Infants and toddlers do grieve. If a person who had consistently been present in a baby’s life dies, the child will have a sense of something missing, regardless of their age. The primary caregiver is most missed by young children: the sound of his or her voice, facial expressions, smell and the activities they shared. Just because their verbal expression is limited doesn’t mean that a very young child isn’t grieving.
A young child often doesn’t initially respond to hearing that someone has died. This leaves many parents concerned when their child has no immediate reaction or visible grief. It’s important to understand that children at this age don’t think death is permanent.
Children in this age group do not comprehend the concept of death. A person is gone, then they are there. In cartoons, television shows and movies, children see characters “die” and then come back to life constantly. Having viewed “death” countless times, it’s not surprising that children believe it is a temporary condition.
Children at this age need to understand that death is irreversible.
Children may view death as a kind of temporary separation, and adults unwittingly play a role in creating this view. Adults often talk about the person who died as having “gone away” or as someone they “lost.” With that misunderstanding, a child may feel angry when their loved one doesn’t call or return for important occasions, ultimately leaving them feeling abandoned. When a person is gone and then remains absent for events and other times when they would normally be present, a child may grieve each time he or she believes their person will return but doesn’t.
If children don’t think of a death as being permanent, they have little reason to begin to mourn. Mourning is a painful process that requires people to adjust their ties to the person who has died. An essential first step in this process is understanding and accepting that the loss is permanent.
Children at this age may have already begun to develop an understanding of the irreversible nature of death. Curiosity about details might be stronger at this age level. As they process the death, fears may arise, making clear conversations and support critically important. Guidelines for this age group are similar to that of children ages 3–6. Be prepared for more questions, but you don’t need to include a lot of details. Children will ask if they want to know more.
As children become older, they begin to grasp the concept of death. Their “death data bank” grows. They start to understand that the person will never come back because he or she is dead, and “dead” begins to take on a definite meaning. Children at this age grasp the permanence of death, but may feel removed from the experience. Interest in the vivid details may be stronger as they attempt to understand what has happened. This isn’t morbid or unnatural — it’s just part of their process.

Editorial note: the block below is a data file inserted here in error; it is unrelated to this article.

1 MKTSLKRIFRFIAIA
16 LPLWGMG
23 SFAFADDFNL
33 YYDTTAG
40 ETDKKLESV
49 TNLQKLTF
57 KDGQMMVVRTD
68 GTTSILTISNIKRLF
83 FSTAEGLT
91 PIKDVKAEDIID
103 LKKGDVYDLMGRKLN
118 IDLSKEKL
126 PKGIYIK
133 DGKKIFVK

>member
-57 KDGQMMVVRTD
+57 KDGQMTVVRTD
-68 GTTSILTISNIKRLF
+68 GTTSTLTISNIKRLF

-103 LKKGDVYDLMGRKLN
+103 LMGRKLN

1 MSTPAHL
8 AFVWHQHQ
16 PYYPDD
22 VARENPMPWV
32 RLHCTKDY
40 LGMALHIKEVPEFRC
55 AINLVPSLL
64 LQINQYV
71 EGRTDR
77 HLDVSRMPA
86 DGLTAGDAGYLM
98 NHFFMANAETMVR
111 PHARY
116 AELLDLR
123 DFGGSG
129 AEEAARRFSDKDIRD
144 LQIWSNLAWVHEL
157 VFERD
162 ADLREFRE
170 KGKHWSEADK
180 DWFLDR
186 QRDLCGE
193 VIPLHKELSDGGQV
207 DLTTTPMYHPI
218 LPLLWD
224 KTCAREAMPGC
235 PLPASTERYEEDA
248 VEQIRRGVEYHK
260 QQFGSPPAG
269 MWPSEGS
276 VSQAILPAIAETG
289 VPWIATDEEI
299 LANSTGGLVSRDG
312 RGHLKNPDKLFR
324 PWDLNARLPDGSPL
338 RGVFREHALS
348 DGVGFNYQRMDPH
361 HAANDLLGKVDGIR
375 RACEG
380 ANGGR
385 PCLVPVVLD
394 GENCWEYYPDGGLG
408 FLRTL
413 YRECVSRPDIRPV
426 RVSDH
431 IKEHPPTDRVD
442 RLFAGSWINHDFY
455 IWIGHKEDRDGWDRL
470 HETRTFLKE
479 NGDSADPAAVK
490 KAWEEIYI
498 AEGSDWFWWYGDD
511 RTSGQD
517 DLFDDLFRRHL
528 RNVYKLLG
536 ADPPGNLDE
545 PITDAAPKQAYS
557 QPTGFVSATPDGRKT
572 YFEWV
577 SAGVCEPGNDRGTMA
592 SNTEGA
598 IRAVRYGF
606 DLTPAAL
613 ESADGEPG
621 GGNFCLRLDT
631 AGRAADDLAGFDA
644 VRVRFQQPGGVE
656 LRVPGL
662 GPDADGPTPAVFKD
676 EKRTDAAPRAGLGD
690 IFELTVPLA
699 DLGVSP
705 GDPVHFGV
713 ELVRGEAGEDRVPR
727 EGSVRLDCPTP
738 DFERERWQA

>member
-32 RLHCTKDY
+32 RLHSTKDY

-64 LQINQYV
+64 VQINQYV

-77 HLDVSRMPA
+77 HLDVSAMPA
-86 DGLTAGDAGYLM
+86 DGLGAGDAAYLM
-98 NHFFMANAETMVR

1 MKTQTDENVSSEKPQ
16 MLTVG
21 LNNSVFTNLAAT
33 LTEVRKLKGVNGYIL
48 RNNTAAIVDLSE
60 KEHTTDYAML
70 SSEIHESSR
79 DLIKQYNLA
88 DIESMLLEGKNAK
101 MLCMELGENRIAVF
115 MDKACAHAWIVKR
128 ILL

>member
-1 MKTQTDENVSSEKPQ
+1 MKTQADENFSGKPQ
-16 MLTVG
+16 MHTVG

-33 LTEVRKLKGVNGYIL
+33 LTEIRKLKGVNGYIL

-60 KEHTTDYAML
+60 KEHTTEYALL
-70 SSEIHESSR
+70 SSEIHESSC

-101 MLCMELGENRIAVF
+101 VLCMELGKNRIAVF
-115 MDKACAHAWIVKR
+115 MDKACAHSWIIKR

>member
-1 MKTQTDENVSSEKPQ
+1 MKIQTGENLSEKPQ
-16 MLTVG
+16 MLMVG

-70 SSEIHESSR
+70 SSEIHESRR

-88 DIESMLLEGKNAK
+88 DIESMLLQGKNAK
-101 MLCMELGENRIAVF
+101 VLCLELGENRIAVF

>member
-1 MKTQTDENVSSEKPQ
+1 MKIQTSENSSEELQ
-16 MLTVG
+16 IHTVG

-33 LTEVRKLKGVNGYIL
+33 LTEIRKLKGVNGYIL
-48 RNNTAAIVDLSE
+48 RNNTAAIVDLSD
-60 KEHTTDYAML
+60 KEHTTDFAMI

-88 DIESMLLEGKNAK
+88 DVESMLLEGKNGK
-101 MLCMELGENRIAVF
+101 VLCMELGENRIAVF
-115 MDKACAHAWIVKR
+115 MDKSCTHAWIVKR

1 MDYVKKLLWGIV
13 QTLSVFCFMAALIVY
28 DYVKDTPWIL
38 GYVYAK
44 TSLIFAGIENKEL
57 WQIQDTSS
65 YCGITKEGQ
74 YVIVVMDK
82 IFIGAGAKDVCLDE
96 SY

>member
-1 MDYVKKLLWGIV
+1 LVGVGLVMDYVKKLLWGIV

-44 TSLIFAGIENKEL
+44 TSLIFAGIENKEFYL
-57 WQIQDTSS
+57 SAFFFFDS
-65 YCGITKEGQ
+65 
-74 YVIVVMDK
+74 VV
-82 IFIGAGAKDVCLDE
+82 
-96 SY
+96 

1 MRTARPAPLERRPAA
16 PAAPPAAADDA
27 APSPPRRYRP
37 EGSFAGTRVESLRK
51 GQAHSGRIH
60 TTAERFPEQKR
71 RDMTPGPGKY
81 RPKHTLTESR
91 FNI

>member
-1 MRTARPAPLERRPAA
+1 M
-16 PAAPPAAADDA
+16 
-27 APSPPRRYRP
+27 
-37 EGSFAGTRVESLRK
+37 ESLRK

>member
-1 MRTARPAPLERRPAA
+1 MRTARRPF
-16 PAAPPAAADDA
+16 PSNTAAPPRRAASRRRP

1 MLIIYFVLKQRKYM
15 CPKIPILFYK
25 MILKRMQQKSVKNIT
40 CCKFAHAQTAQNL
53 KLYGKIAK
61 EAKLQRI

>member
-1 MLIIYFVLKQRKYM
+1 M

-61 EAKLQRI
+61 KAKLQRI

Children at this age may also express more concern over more practical issues, like how this will affect them and their day-to-day routine. They may start asking who’s going to take them to the places the person who died used to take them. The child isn’t being selfish or uncaring; instead, they are finding ways to break the loss into smaller parts, allowing them to process it. Listen carefully when they express themselves or their concerns; as a child, they may not be able to clearly articulate their feelings.
Children often appreciate being offered photographs and possessions of the deceased person as a way of supporting their grieving process. Allow them to have some articles of clothing that belonged to the person, to play with toys or objects, and to have pictures. Let them choose the items they want and then what they want to do with them.
This age group is ready for more information, but remember that this is a crucial time of development. A “tween” has one foot in childhood and one in adolescence; even without grief and loss, this developmental stage is both an exciting and scary place to be for some children.
Often, teens lean on their friends more than family as they grieve. This is developmentally normal and shouldn’t be discouraged. Teens need support in ways that are most meaningful and “accessible” to them, and friends can provide that.
Teens and children in prepubescent years experience hormonal changes and mood swings that might be intensified during grief. They need to be educated about the normal reactions to grief, and reading the Understanding Grief section of this site can help. Children in this age group need to know they are not going crazy and can trust the way their minds, bodies and emotions are reacting.
Encourage teens to express what the grief experience is like for them. Recognize and affirm that their experience is likely to be different from others’ in the family. Model appropriate expressions of emotion yourself so that they can follow your example. If they prefer not to talk, suggest using other outlets: writing in a journal, art, photography, sports, music, etc. Suggest that they create a memorial or connect with peers grieving a similar loss, so that any feelings of isolation can be diminished. It’s important that teenagers have some say in what they do or don’t do to memorialize the person who died and how they express their feelings. Often teens are feeling a loss of control, and regaining it — even in a small way — is important.
Encourage normal teenage activities once the teen is ready to re-engage in them. They may be ready right away and use them as a coping mechanism, or it may take some time since grieving takes a lot of energy. Be encouraging and let them know you love them and will support them always. Let your child know that you are there to listen whenever they would like to talk — today and forever.